Friday, July 20, 2007

A Unique New Voice: Michael Maniaci

Male soprano Michael Maniaci has been acclaimed throughout the world for his otherworldly voice. He has sung on many American stages, as well as in Europe. This season, he plays Orphée in Glimmerglass' production of Orphée et Eurydice, a beautiful production populated with extraordinary voices. However, this extraordinary voice has an unusual story. Through a lucky coincidence, Michael's voice never changed.
"My larynx is smaller. My cords didn't lengthen and thicken as much as they could have, but they did fully develop, in that I don't sound like a boy when I go to sing," he said. "I haven't encountered any other men who had the experience that I did--where developmentally, this just naturally happened. I've met with and performed with some falsettists that sing in a soprano range, but I've not encountered professionally anyone else."

Although he was originally drawn to musical theatre, Maniaci realized that there were more roles for him in the world of opera. Indeed, he is one of the few male sopranos singing opera today.
"Actually there are plenty of roles. People sometimes assume quickly that it would be quite limiting, when instead it's the exact opposite. At the end of the day most people will end up narrowing their focus to about a half a dozen to ten roles. There's certainly plenty for me within early Mozart operas or the whole Handel canon."

Music from the Baroque and Classical Eras suits Michael well. During that period, many roles for men were written for the castrati, who sang in a range only approached today by countertenors and mezzo-sopranos. Michael's unchanged male soprano voice makes him perfect for opera characters that are usually considered pants roles.
"I'm fortunate in many many ways, particularly in terms of timing. If there weren't this big Baroque revival going on right now, I wouldn't be having the opportunities that I'm having. There seems to be a real interest on the part of companies and audiences in reviving these works. I've fallen in love with Baroque music; the simplicity, the beauty, the classiness, and also the way that emotion is dealt with in that period is so similar to how we deal with it today. That's why I think it resonates with emotional situations that we still have today--hundreds of years later."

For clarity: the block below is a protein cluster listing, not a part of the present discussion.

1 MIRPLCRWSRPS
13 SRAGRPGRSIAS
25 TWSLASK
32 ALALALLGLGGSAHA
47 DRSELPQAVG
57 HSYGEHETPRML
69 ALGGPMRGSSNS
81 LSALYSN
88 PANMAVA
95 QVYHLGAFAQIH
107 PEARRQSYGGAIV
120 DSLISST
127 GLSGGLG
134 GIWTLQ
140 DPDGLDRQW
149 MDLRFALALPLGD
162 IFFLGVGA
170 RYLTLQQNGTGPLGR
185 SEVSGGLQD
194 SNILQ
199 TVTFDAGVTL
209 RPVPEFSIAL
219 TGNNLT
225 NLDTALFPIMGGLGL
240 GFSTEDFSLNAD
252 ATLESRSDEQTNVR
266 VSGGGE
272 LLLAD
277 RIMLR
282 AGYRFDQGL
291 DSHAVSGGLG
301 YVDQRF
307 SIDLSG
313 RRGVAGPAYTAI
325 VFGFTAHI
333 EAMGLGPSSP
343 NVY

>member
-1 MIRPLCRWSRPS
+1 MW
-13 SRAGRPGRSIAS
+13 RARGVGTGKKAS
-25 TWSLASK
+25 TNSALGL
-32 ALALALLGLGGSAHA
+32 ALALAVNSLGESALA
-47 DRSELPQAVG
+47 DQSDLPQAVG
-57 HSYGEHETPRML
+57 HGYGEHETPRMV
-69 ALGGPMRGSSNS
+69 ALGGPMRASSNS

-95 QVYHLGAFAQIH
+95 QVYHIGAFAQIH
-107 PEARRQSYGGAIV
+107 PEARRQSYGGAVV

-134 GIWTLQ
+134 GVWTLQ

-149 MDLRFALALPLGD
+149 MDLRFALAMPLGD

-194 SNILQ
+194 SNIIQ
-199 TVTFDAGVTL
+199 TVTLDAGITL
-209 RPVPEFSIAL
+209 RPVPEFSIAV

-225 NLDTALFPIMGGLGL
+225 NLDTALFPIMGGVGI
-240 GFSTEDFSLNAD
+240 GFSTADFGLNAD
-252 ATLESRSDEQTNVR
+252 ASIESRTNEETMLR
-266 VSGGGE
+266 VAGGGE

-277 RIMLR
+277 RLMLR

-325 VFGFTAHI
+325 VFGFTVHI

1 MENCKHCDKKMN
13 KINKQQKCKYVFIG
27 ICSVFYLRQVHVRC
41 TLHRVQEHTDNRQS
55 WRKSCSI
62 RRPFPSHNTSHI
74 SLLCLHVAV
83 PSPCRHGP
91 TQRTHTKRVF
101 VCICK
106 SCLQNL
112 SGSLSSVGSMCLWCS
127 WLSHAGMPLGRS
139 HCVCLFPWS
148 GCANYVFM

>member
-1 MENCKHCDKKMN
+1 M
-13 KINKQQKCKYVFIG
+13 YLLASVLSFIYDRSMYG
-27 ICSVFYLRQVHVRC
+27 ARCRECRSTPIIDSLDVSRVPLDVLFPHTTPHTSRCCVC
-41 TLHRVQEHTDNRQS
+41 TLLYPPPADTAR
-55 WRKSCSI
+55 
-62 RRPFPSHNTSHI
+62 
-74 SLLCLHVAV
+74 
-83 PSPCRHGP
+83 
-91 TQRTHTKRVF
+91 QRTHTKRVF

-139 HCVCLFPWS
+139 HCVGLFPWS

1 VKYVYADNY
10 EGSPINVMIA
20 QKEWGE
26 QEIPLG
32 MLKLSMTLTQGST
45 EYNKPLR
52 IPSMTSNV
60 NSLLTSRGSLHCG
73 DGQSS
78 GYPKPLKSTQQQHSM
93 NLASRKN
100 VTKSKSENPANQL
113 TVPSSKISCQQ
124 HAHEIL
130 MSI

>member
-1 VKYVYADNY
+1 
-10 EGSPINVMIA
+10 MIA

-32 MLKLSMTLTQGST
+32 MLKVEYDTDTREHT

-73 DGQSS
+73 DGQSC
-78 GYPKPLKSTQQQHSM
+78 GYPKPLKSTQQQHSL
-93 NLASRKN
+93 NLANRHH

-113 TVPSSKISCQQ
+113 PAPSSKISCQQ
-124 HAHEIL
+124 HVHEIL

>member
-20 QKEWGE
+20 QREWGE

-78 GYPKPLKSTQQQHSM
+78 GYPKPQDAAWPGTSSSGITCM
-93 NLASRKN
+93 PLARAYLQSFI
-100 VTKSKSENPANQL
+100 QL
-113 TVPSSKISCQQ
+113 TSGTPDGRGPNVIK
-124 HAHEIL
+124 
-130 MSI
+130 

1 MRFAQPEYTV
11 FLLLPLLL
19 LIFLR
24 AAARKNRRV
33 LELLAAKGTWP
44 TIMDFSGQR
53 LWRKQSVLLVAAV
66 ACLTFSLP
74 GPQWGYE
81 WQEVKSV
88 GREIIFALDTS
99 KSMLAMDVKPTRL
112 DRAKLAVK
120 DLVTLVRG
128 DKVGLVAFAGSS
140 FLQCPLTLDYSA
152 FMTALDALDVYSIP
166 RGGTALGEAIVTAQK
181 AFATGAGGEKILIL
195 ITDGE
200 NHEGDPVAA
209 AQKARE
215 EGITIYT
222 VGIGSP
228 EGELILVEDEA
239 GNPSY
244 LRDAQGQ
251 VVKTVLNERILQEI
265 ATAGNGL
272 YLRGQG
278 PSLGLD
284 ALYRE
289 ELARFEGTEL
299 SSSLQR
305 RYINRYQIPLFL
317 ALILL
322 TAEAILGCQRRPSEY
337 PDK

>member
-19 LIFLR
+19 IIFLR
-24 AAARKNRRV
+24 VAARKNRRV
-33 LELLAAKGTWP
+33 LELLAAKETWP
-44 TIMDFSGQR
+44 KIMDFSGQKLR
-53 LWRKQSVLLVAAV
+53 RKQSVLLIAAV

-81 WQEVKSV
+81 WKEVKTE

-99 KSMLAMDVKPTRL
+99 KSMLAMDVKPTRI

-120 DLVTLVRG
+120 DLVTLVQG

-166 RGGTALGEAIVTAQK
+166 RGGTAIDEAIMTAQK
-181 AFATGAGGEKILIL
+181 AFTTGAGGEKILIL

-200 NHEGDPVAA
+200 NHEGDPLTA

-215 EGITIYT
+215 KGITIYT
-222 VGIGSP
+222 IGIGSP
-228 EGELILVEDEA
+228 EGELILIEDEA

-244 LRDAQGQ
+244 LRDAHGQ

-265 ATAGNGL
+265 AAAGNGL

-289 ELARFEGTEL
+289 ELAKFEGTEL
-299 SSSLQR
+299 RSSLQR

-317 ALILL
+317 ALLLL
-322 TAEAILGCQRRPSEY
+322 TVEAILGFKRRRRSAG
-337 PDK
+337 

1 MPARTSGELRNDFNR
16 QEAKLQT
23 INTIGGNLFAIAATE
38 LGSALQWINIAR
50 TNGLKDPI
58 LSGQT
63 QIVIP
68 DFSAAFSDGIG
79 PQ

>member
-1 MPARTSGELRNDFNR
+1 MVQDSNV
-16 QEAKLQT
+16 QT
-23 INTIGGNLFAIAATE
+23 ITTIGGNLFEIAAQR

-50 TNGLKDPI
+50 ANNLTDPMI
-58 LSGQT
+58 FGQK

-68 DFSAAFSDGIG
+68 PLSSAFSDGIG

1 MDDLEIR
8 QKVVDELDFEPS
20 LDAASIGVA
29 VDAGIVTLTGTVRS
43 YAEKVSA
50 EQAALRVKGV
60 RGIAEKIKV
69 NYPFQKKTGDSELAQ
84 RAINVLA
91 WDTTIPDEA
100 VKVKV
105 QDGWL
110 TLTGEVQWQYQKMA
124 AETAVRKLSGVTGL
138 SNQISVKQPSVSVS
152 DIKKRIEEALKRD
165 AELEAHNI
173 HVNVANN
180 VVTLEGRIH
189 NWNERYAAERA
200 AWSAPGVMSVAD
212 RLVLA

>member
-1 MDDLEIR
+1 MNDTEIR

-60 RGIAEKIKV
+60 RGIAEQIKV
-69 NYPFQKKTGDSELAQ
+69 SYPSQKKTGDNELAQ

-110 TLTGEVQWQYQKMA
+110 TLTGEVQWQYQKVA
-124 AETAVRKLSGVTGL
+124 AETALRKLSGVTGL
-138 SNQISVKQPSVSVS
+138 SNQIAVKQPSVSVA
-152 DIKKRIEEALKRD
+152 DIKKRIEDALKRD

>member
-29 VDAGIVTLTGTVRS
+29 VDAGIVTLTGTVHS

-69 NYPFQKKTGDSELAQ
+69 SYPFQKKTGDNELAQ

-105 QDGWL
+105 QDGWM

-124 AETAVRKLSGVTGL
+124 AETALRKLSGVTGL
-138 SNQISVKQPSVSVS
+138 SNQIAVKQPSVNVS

Maniaci believes this is especially true with the Gluck.
"The piece goes in and out of these brilliant juxtapositions. You start the show with this beautiful glorious overture. If you don't know the piece and you come to this opera, you think you're in for a night of grand comic opera. And suddenly it becomes this unbelievably subtle, soft thing. It's transformed into melodie. In the first act, when the chorus is gone and I'm let on stage alone for that huge chunk of time, for me that's just like singing any French melodie. It asks for very quiet static quality, but the text is alive and the music is alive. Then you go from that into a religious hearkening back to Bach and then a pre-Mozartian bravura aria. It's amazing. The piece goes through all of these peaks and valleys--it's wild."

As much as Maniaci has enjoyed performing Gluck's masterpiece, he has also enjoyed the audience's reaction to his unique voice.
"There hasn't been any stopgap with the audience. People say,'oh, this is so weird because you're not a countertenor and you don't sound like a woman--you're just this other weird thing.' Thank God it's been an asset. At the same time, I feel a tremendous amount of responsibility and frankly, pressure. I don't ever want to be successful because I'm weird. Wherever my career continues to go, I want it to be because my talents, my artistry, my musicianship, my vocalism warrants it. There's an enormous responsibility on my shoulders to make sure that I continue working my tail off to keep hashing away at those things."